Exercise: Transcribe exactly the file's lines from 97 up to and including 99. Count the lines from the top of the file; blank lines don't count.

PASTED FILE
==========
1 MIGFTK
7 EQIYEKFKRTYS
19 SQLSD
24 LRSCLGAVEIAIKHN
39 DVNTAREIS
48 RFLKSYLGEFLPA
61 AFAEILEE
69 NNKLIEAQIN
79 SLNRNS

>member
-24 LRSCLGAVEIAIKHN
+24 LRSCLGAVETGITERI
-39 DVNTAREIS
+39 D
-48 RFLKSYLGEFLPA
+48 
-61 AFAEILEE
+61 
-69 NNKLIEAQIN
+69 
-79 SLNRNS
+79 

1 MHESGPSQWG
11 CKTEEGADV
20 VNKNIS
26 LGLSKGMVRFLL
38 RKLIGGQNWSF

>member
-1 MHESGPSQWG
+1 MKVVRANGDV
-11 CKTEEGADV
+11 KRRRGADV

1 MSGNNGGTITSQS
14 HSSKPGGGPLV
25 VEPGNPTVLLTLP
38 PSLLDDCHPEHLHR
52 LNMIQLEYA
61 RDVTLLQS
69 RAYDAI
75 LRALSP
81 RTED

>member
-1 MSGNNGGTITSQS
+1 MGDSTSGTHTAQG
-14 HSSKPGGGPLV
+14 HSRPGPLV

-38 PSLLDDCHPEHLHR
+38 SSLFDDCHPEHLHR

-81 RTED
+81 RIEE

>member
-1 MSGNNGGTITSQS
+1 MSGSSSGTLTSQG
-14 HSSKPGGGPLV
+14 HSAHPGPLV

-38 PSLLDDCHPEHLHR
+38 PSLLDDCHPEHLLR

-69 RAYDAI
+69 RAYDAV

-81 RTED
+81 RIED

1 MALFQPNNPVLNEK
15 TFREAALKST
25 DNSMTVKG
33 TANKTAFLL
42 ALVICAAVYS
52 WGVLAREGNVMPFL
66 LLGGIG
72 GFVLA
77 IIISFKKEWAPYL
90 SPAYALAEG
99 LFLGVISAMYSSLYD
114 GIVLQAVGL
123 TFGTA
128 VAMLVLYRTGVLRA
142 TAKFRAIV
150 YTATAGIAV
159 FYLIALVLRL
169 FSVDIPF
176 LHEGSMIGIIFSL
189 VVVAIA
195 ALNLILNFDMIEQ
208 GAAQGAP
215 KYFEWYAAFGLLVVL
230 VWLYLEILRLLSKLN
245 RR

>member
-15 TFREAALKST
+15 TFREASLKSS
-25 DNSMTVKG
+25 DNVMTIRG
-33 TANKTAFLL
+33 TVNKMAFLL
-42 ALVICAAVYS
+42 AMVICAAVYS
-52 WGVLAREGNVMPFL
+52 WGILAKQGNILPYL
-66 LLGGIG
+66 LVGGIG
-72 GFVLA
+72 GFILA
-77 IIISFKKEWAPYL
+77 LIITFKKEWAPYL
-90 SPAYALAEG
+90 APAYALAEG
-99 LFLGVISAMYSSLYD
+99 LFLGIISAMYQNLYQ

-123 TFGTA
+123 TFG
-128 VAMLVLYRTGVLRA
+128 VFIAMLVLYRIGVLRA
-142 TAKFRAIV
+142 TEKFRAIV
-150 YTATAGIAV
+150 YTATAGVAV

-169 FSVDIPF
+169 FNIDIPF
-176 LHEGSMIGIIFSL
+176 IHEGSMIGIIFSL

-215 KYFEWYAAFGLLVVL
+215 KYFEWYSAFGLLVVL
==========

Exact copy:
+52 WGILAKQGNILPYL
-66 LLGGIG
+66 LVGGIG